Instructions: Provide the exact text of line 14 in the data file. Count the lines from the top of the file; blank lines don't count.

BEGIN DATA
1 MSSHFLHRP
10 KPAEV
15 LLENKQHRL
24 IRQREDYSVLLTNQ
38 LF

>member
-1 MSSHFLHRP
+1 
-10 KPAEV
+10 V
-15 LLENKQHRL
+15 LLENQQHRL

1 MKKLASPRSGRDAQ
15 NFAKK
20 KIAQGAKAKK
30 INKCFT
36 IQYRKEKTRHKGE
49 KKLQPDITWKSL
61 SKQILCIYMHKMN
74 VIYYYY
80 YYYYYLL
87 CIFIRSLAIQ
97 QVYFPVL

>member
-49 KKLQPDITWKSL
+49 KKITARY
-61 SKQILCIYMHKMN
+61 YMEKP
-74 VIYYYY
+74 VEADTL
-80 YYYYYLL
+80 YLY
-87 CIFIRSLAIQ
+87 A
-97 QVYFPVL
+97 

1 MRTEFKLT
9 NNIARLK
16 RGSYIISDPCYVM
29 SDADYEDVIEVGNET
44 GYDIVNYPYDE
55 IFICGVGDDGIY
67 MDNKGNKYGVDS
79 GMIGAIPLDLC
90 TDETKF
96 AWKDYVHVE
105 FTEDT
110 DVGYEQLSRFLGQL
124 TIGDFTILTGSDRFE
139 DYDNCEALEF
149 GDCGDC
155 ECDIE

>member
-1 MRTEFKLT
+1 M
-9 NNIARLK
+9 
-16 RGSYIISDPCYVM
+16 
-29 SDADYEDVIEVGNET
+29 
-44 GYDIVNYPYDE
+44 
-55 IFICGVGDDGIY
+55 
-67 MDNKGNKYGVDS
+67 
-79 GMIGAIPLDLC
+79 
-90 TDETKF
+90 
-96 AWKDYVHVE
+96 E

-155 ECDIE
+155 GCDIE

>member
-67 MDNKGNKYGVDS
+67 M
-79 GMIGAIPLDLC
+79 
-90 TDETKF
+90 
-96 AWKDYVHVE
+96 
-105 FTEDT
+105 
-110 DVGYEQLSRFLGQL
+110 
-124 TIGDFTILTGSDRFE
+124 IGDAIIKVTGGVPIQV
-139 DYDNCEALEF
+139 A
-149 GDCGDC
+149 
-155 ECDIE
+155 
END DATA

15 NFAKK